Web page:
Welcome to spring, worst of the seasons. May it charm you by being full of pollen and hot enough for bugs.
But the season isn’t all bad. If nothing else, it gave me an excuse to scan several pages from this 1995 Toys “R” Us Spring Catalog, which was so generously donated by my pal, Chris.
Below are my seven favorite items from the catalog, running the gamut from choking monsters to trucks with snakes in them. Yes, 1995 was pretty out there. Remember the end of Batman Forever?
Jibba Jabber & Ms. Jibba Jabber!
Jibba Jabber dolls made silly noises when you shook them. The strange creatures were popular, but some folks took issue with toys that appeared to advocate choking. (Indeed, some of the sounds Jibba Jabber made could only be construed as “playful strangulation.”)
In fact, customer complaints led Ertl to include a pamphlet with each doll about Shaken Baby Syndrome, which stated nobody should treat a real person the way they treated Jibba Jabber.
I think if you’re at a point where you need to package essays about Shaken Baby Syndrome with your toys, maybe it’s time to just ditch the toys. Instead, Ertl made an additional set of Jibba Jabbers dressed like hippies and space aliens. I guess that works too.
TMNT Mini Mutants Transports & Playsets
($4.99 – $9.99 each)
I never owned these as a kid, I guess because I was only barely a kid when they debuted. Still, I’ve long been fascinated with the TMNT Mini Mutants collection, which was in the vein of Mighty Max yet somehow more reminiscent of Micro Machines.
This photo used cheap parlor tricks to suggest immodest sizes, but make no mistake, these were little toys. The best of them was the Party Wagon Playset, which was practically a scale replica of the old Sewer Playset.
Mini Mutants toys now sell for aggravating prices, but if you want a lime green compact that hides a Ninja Turtle-themed football field, you really have no other options.
Doctor Dreadful Drink Lab & Food Lab!
I never had any Doctor Dreadful kits myself, but I believe they were the eat-what-you-make versions of Creepy Crawlers. Toys like this were more fun on paper than in practice, owing to their 50-step processes and every kid’s inherent compulsion to half-ass each of them.
Nevertheless, I’ve spent over two decades wondering if spooning a bootleg Slurpee out of a plastic skull could really be as fun as it looks. I mean, there’s no way it isn’t, but I tell myself there’s a chance because it dulls the pain of regret.
Street Sharks Hand Sharks!
In addition to the more famous action figures, Street Sharks also had these screwy Hand Sharks. You might remember them from that video of Vin Diesel earning an honest living at the 1994 Toy Fair expo.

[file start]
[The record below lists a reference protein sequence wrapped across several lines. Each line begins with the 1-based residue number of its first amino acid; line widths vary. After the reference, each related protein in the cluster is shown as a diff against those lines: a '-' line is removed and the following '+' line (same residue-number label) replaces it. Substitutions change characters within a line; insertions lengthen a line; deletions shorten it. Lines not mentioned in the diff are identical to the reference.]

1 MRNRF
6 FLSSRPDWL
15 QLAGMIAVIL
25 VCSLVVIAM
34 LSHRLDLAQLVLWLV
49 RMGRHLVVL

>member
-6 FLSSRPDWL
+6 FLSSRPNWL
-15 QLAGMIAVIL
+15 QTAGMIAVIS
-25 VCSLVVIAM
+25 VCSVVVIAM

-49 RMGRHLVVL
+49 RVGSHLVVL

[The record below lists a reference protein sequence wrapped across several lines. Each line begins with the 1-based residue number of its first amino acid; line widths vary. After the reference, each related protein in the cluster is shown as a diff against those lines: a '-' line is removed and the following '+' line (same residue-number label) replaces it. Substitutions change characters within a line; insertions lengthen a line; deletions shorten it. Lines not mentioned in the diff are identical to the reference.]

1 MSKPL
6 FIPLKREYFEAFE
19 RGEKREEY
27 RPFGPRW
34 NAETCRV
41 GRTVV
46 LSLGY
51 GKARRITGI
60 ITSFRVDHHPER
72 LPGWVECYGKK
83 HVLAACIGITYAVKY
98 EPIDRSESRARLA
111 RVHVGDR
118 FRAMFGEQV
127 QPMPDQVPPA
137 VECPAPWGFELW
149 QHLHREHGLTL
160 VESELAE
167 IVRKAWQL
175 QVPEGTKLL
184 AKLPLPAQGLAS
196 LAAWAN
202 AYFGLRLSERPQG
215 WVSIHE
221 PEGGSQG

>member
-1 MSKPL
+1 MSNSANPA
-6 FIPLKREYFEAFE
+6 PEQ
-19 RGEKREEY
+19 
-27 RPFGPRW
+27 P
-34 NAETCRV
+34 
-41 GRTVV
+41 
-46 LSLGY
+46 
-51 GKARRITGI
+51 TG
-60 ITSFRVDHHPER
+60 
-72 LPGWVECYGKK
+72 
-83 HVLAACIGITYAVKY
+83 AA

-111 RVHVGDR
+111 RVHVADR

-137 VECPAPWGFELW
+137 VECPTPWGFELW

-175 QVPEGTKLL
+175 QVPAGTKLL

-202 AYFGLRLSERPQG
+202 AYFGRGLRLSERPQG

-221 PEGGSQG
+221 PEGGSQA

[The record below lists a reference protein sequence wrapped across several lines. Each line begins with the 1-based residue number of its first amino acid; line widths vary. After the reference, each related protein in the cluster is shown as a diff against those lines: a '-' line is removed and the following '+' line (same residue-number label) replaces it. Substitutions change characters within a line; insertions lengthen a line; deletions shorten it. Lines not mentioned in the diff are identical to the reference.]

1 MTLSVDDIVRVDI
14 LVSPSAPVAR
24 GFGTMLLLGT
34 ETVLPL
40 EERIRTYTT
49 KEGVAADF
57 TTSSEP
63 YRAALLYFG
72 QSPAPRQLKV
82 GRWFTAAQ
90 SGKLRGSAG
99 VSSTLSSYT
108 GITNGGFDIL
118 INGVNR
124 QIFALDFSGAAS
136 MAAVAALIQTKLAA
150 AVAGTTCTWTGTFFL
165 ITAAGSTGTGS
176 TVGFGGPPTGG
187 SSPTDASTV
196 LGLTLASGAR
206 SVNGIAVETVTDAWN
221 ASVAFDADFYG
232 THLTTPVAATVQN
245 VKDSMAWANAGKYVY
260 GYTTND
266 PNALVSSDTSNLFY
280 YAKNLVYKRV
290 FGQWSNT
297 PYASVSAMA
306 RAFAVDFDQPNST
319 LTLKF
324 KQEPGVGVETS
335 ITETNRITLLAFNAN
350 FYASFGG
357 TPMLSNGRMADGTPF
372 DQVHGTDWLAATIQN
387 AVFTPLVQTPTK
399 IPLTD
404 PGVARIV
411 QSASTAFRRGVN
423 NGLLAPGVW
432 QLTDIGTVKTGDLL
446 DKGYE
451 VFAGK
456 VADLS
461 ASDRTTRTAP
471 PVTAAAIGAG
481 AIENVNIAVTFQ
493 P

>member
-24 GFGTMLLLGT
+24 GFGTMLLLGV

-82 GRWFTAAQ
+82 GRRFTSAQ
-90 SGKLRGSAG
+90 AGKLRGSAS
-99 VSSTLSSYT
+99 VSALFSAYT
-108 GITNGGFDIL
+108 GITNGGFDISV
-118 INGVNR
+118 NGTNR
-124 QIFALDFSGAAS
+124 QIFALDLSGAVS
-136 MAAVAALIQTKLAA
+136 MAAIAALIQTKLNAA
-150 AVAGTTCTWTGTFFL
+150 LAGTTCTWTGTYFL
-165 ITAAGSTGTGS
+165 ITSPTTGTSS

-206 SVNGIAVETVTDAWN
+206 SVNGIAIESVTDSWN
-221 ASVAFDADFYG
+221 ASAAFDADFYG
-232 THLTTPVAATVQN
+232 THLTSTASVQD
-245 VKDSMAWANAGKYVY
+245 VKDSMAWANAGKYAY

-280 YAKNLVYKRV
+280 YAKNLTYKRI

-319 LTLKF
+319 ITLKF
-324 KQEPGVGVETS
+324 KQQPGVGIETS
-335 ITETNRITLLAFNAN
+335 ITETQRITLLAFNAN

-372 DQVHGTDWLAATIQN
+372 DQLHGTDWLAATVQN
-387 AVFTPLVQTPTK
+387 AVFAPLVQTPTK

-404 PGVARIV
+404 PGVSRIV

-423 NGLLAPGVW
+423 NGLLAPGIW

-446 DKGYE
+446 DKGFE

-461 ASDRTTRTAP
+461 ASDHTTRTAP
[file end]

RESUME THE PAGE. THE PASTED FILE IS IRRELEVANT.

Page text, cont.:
I love how that little girl put so much into making the same face as her Hand Shark. I also love how the length and curvature of her arm was clearly fudged, unless I’m to really believe that her arm expanded like one of those black snakes you light on the 4th of July.
Tyco Jet Turbo Python!
I covered the TV commercial for Tyco’s Python back in 2015, so let me regurgitate old thoughts like a snake with a too-big rat:
A radio-controlled truck with a pop-up water-spitting snake is one hyphen too many for Old Matt, but had I been a little kid when the Python debuted, I would not have shut up until I owned four of them.
The idea was that you could make the snake blast unsuspecting victims with water, but I don’t think that was the right gag for a radio-controlled car. If anything, I’m gonna use it to shoot water at my friends’ cars, and then those cars would probably malfunction, and then my friends would break all four of my Tyco Pythons. Then Earth explodes.
Regardless, it was a giant cobra popping out of a truck, and that’s exactly the type of Elm Street shit that a person like me should always celebrate. A+ on the Tyco Python — remember it the next time it’s 1995.
Super Nintendo Games!
($37.99 – $72.99 each)
73 bucks for WWF Raw?! What the hell went on in that game? Could you win money?
Of all the SNES carts shown here, it’s Mortal Kombat II that grabs me most. I will forever associate the first Mortal Kombat with its arcade cabinet, but in my world, Mortal Kombat II and the Super Nintendo are still happily married.
The SNES version came out in ‘93, and I have such fond memories of playing it late at night on our downstairs TV, surrounded by darkness. Mortal Kombat II seemed more supernaturally spooky than its predecessor, and if you created the right ambiance, playing it was like creating a horror movie.
I used to fall asleep with the intro screen still on, and then spend the whole night having nightmares about evil boars. (There were no evil boars in Mortal Kombat II, but the intro music was undeniably evil boarsy.)
Super Soaker XP150!
My last Super Soaker was the Super Soaker 100. This one looks a lot like it, albeit with cooler colors and an additional water tank. Notice how casual the little boy is about this, as if Super Soaker battles weren’t completely serious and generally life-threatening.
In my day, it felt like we were all striving to hurt each other. We’d aim for eyes and open mouths, and if our targets turned sideways, hello eardrums. The literal only time I can remember using a Super Soaker for something other than killing my friends was when I tried to spell “EAT LEAD TRACY” out of water on the schoolyard wall.
Thank you for reading about some of 1995’s best toys, and thanks again to Chris for donating the catalog!